Most of my images are web use only so you might not see the real quality of the images because they will be scaled down to 1200px on the longest side. I suppose you have to take my word for it that they would be acceptable for printing at not too big a size.
I did not take a tripod, even a small one. Just no point. Took a small shoulder bag with enough space for the two small cameras and a spare battery or two. That is all. No filters either but next time I will take a polarizer with me to eliminate the glare off the water.
Battery use was fine and I never once had problems. Of course, both cameras use the same battery which was a positive thing to have. If needed, I charged my batteries while we were in harbour when the boat was hooked up to mains. I took around 5 spare batteries with me and they were sufficient for the trip.
While writing this it dawned on me that I've only used Panasonic cameras for my two trips. You'd think I was a Panasonic fan but I just think that they have the small travel camera market cornered. The GM5 is simply superb; I'll never understand why Panasonic stopped making them. Have you tried to buy a GM5 lately? Hardly available on the second hand market and when you find one the prices are sky high.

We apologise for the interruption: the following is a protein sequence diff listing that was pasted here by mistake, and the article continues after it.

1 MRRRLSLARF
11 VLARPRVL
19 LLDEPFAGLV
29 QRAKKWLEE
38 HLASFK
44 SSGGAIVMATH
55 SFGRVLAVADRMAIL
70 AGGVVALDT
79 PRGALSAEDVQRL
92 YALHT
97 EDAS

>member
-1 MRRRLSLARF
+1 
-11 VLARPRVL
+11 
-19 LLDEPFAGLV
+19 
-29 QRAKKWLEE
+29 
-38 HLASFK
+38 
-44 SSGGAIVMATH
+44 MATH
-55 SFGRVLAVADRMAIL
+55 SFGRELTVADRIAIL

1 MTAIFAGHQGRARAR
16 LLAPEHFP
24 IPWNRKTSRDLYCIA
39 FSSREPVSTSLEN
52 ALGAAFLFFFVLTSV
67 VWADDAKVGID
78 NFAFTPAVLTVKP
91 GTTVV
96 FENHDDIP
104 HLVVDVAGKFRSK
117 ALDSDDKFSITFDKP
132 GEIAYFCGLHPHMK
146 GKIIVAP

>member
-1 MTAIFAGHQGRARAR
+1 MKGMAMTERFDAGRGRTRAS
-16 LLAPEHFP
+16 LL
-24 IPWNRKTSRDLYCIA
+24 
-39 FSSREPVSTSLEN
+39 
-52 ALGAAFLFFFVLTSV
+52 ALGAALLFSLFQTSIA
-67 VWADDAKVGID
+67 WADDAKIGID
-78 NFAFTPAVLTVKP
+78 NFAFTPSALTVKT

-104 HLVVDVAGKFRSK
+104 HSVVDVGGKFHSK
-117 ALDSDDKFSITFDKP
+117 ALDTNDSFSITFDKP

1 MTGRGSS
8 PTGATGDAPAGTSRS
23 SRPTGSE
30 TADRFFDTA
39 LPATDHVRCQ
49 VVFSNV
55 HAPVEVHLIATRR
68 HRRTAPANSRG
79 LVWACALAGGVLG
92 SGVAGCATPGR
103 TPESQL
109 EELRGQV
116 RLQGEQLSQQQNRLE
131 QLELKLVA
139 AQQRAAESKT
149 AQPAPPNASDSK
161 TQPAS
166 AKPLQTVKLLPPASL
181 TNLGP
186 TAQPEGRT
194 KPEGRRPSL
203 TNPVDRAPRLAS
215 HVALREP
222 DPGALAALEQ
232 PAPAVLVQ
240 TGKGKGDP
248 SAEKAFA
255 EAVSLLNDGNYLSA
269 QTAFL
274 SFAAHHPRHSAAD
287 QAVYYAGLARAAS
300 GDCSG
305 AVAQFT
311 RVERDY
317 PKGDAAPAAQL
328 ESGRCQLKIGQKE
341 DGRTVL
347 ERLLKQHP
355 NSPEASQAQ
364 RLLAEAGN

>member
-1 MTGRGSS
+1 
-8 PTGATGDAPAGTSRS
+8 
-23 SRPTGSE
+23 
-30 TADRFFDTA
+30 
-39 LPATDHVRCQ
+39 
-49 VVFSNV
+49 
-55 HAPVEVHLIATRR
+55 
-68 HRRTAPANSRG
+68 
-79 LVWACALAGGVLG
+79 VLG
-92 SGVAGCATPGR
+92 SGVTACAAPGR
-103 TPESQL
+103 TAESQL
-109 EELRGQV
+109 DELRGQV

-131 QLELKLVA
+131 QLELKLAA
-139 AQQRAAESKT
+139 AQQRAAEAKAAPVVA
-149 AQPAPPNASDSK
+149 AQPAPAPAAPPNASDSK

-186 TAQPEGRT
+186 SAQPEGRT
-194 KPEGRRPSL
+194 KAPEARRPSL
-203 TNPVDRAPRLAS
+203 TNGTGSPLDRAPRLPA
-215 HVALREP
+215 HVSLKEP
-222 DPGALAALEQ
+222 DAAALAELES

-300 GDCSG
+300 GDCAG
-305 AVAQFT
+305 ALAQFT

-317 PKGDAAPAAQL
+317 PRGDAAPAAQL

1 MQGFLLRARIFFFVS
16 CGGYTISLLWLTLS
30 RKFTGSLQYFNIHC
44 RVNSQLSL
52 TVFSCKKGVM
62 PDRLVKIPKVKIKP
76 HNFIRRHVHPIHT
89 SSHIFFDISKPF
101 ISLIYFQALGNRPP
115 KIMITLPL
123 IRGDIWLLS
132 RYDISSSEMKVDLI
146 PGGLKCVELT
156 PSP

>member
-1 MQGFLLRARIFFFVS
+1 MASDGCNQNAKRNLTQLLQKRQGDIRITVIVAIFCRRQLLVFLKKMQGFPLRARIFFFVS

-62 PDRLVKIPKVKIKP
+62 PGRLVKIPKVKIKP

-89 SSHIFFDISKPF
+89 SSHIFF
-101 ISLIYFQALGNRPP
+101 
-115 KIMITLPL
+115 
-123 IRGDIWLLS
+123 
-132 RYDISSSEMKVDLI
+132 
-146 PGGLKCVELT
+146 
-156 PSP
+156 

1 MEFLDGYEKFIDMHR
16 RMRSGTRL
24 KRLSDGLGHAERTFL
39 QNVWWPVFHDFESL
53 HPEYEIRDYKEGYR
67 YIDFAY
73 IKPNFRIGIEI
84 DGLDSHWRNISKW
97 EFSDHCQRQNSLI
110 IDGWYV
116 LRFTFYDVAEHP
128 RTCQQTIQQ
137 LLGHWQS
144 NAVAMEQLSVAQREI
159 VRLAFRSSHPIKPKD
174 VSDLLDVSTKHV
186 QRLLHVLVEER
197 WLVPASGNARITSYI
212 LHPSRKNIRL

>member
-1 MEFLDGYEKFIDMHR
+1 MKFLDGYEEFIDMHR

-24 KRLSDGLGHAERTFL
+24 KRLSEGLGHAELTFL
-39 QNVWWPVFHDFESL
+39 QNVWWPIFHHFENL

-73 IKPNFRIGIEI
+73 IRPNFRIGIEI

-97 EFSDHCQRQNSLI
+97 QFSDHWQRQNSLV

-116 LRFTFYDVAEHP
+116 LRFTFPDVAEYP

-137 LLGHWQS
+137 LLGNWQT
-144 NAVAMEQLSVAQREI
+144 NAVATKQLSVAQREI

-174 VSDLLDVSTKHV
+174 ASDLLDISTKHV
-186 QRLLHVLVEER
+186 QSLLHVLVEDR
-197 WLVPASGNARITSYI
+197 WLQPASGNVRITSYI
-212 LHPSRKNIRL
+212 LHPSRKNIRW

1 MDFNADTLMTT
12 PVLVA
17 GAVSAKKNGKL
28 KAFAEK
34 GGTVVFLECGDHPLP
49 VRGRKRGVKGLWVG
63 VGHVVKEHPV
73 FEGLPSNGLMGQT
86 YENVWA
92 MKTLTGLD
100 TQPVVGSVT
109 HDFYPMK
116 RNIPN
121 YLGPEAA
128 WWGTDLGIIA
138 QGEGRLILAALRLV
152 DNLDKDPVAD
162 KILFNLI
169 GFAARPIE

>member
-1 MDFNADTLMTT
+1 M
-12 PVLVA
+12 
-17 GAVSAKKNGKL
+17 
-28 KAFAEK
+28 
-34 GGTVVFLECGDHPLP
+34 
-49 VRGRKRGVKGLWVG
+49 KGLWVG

I don't remember the daily visits we did to each island because it's so long ago now. As you can see I've been offline for some time due to illness. Hopefully, I'm getting over this cancer. I wouldn't wish this illness on my worst enemy. I can see light at the end of the tunnel. Things are looking up, think about the future and think positive. It wil be a couple of months until I'm ready for the road again but I will get there and hopefully I'll be able to post again about my photographic journey.
Anyway, here are some of my images taken during the trip. If I remember where they were taken, I'll write some notes following the image. Enjoy. If you have any questions, please don't hesitate to contact me.
On the flight out to meet the boat. First stop Palermo.
One of the most beautiful sailing ships I've ever seen.
Fantastic colours on these islands
Taken inside one the many caves. Look how clear that water is.
I couldn't resist this on seeing the sail being lit up.
I'm a sucker for sunsets too.
A cliff reflection on the water.
Another cliff face reflection. Just a different colour.
Just the other side of the sea stack, the ground just